To encourage creativity and to break the traditional cooperation boundaries of institutions. Also to find different ways to initiate cooperation and its improvement.



90 minutes.



Table, large paper sheets, markers (as many as participants), music.



Tables are aligned in a big shape or a line, large paper sheets are placed on the tables. Participants surround the tables and stand at opposite sides of the sheets. Each participant receives a marker. They are given 90 – 120 seconds to think about the questions written in front of them on the big sheets of paper. Loud and intense music is played in the background, this ensures that the participants will not disturb each other. Afterwards, the participants switch. There must be twice as many participants as there are questions.

Possible questions:

  1. In which areas would you like to collaborate with other institutions?
  2. Which youth-related issue you/ your organization could not solve alone?
  3. Elections are due next month, and you want to receive more support for youth projects. How do you put pressure on the municipality?
  4. You collect signatures for a petition on youth involvement in decision-making. Where would you go first?
  5. You need to meet the City Mayor and discuss certain issues. Where would you search for him/her?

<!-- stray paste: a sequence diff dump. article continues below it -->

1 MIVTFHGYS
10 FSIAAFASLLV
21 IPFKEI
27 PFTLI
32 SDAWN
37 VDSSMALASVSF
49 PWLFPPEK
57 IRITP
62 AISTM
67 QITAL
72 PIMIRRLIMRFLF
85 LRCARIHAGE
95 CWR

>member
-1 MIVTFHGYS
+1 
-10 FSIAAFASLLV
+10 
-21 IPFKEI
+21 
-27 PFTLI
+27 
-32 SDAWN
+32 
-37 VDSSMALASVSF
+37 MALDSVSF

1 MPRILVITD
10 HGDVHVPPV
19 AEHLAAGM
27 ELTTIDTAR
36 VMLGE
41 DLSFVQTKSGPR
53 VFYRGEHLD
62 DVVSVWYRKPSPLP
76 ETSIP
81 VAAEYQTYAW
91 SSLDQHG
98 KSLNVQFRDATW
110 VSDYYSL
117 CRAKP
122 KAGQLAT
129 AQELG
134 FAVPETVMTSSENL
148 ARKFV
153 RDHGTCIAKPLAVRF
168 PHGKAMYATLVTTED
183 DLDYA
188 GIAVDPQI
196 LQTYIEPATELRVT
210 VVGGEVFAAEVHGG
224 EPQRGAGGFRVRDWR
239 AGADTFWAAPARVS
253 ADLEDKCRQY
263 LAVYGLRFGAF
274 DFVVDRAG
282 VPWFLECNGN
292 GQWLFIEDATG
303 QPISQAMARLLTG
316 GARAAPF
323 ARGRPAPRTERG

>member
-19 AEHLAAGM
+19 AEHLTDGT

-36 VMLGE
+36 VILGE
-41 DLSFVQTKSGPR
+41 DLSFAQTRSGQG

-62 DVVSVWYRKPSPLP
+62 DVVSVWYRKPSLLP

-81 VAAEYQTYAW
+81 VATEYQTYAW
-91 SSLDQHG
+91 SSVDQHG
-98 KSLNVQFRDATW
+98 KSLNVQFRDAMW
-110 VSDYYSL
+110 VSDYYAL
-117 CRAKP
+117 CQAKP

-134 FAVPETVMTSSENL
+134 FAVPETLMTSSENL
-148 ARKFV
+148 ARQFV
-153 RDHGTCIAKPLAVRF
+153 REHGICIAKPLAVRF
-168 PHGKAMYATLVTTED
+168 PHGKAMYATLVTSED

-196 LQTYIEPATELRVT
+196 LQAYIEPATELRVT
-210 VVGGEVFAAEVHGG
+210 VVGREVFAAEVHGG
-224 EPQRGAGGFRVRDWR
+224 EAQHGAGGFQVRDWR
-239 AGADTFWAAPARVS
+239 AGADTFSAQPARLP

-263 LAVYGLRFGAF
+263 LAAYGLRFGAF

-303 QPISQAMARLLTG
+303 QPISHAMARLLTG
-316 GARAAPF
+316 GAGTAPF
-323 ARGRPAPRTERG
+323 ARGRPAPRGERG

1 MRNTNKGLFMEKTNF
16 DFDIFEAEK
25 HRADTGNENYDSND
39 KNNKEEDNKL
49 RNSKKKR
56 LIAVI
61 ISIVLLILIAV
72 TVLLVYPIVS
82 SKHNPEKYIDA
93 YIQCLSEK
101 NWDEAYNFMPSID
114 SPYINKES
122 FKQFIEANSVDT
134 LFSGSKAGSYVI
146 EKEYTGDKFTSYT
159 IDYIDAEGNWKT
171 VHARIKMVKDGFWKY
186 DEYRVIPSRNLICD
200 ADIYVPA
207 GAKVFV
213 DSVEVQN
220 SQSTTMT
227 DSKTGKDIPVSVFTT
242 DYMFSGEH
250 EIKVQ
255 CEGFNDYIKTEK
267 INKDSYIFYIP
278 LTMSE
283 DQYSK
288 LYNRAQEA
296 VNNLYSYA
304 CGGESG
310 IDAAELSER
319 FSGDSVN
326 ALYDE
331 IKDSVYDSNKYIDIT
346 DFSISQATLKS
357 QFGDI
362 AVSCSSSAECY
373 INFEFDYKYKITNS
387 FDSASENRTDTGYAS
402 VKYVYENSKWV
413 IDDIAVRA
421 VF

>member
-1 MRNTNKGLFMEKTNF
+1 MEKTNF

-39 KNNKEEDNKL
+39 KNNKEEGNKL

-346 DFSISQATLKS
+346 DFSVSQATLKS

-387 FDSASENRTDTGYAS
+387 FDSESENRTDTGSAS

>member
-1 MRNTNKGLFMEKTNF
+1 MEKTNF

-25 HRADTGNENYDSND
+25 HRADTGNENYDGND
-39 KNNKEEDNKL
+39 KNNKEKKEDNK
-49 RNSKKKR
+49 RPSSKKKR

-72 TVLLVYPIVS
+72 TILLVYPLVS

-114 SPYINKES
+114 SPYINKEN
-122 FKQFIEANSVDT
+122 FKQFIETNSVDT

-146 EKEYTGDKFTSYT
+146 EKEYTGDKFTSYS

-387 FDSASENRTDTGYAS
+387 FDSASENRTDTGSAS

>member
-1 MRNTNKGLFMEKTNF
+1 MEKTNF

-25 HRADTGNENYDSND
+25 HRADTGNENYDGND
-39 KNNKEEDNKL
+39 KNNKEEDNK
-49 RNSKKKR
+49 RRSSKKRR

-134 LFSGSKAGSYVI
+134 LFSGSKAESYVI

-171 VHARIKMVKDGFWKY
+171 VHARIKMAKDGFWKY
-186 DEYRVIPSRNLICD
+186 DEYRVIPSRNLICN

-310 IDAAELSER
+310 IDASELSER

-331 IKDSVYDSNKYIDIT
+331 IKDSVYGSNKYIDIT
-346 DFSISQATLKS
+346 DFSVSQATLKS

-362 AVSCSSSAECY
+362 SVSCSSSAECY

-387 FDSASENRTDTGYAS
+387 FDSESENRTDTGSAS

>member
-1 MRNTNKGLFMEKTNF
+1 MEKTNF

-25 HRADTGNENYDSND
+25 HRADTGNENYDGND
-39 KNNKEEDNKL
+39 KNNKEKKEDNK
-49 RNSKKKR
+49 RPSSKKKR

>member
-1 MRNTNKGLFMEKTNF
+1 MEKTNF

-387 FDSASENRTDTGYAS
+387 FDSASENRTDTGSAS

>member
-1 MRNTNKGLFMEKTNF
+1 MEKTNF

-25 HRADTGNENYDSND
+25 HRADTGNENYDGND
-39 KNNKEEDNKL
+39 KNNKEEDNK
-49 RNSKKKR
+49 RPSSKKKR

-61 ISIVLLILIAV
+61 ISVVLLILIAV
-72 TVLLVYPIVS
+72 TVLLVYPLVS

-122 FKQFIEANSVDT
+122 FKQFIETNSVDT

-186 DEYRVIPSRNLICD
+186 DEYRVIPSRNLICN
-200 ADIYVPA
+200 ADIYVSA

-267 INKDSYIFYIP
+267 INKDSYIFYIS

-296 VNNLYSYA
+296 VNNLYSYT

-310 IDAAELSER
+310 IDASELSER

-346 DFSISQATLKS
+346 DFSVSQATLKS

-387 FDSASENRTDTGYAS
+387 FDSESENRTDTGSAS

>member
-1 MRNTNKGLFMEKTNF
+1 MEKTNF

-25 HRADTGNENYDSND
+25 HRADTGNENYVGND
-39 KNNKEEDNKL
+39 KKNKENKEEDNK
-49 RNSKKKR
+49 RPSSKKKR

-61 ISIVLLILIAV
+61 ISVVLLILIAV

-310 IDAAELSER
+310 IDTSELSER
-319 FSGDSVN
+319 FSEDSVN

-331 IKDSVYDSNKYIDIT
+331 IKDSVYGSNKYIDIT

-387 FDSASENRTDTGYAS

6. What are the strengths of your institution? What insights could you share with others?
  7. You want local media coverage of young people? What would you do?
  8. You participate in an open Municipal Council meeting. How would you present youth opinions, interests, points of view, and their suggestions, without voicing your comments out loud during the meeting?
  9. How can you find out young people’s views and opinions, needs and suggestions?
  10. If you want to encourage a Municipal Youth Council to be more active and transparent, what will you do?



  • Which ideas have surprised you the most?
  • Which ideas can you realize?
  • Who should take the initiative in order to improve cooperation among institutions?



The brainstorming session can take up to 30 minutes. Afterwards, the group would require some time to get to know the results better, walk around, relax and read of the results. Best suited for 14-28 people.Depending on time, there are two alternatives:

  1. Participants walk around and read the results. On each of the paper sheets they can mark up to two ideas that they find the most appealing. Afterwards, they come back to the paper where they finished the brainstorming session. They review the results and identify which ideas were the most popular. They prepare to present the 7 most popular ideas to their group. Afterwards, a presentation takes place and each listed question is briefly discussed, and numerous alternatives are revealed.
  2. Right away start work in pairs. The pairs, without “voting”, select the most appealing suggestions.


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